Would the possibility of a link between heading the ball and dementia have changed the way you approached the sport?
This Friday will be a sad, sad day, as we say farewell to our former teammate Peter ‘Nobby’ Noble.
We were part of the Burnley side that our manager Jimmy Adamson called ‘the team of the 70s’. We were close knit, many of us stayed in the Burnley area after retirement, and stayed friends over the 35 years since our playing days ended, meeting up on average every two weeks, like the day we had at Chester races last week. This friendship group is made up of the two of us, Nobby, Frank Casper, Geoff Nulty, Martin Dobson, Jim Thomson and Michael Docherty. Our average age is 68.
Nobby was 72 when he died, and though he came out with us almost to the end, dementia had got the better of him. He didn’t know our names. As we chatted away about football, his contribution, over and over again, would be that he ‘never missed a penalty’. It was so sad that he could remember nothing else from a career of more than 500 games. Like his rare achievement of scoring four headers in one game. Nobby, though a midfield player, was a great header of a ball.
So since he died, a lot of the talk among us has been about whether the game he played, in particular the repeated heading of balls in training, was responsible for the illness which shortened his life. That inevitably led us to a discussion about whether, even if we knew playing football could do that, we would still have played as we did. And we would.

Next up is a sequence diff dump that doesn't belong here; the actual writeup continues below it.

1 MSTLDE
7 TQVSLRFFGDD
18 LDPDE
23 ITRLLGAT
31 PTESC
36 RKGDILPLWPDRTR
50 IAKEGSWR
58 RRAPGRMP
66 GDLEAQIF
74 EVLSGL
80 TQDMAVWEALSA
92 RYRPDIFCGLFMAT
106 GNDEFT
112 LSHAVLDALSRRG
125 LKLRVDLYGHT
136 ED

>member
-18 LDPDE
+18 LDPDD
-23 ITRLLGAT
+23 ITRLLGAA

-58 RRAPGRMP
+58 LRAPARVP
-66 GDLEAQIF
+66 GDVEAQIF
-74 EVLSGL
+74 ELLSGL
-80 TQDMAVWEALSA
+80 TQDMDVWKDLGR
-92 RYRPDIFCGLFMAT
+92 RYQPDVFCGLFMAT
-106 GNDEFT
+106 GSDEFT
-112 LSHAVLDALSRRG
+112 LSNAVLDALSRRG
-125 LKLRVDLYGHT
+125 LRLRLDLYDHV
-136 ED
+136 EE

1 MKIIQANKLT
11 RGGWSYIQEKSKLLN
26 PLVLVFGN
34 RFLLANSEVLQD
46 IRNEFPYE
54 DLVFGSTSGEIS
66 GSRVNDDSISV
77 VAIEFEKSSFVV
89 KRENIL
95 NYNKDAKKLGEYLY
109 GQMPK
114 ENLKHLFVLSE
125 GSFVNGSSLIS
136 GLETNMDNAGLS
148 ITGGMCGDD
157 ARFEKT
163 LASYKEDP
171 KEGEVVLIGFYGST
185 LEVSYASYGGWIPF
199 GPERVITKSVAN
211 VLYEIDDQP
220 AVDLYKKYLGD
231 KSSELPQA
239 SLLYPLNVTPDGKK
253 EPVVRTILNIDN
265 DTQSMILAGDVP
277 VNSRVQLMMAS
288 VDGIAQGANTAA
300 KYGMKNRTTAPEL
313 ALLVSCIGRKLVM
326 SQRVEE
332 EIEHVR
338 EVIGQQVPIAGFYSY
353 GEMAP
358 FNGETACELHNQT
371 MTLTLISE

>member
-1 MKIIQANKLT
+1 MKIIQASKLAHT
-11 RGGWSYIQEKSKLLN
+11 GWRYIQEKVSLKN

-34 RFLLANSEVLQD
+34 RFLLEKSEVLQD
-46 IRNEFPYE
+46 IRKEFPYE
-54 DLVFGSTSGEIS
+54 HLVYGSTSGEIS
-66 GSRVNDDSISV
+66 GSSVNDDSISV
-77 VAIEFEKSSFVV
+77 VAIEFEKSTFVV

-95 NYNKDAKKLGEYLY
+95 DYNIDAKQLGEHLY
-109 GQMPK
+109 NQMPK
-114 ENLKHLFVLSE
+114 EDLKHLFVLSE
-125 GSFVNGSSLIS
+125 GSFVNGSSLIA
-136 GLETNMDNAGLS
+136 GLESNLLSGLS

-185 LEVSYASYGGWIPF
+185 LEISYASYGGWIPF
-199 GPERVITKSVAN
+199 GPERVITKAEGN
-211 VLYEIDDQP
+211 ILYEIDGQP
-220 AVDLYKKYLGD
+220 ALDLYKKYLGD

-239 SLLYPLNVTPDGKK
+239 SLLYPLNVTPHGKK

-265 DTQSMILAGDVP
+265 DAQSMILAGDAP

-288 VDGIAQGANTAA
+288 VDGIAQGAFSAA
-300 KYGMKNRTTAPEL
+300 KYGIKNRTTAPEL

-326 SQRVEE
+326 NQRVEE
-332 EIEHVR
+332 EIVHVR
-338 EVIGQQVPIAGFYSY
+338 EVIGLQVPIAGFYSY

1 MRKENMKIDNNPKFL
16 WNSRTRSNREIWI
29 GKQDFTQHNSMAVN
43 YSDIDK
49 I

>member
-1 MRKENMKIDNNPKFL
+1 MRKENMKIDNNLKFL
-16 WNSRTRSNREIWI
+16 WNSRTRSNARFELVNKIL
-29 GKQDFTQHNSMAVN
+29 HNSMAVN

How would you like to leave school without any qualifications and walk straight into one of the best jobs in the world? This job gives you a bit of fame, a lot of fitness, good pay, and you see a lot more of the world than you would in a factory. Your actual working hours most days are 10am – 12noon and you’ll get a couple of months holiday each summer. There is always a queue of people wanting to take your place, but if you work hard and have the necessary skills you can stay in the game until you are around 30. Some will stretch it out to 35 but the average career length in this wonderful vocation is 7 years 2 months.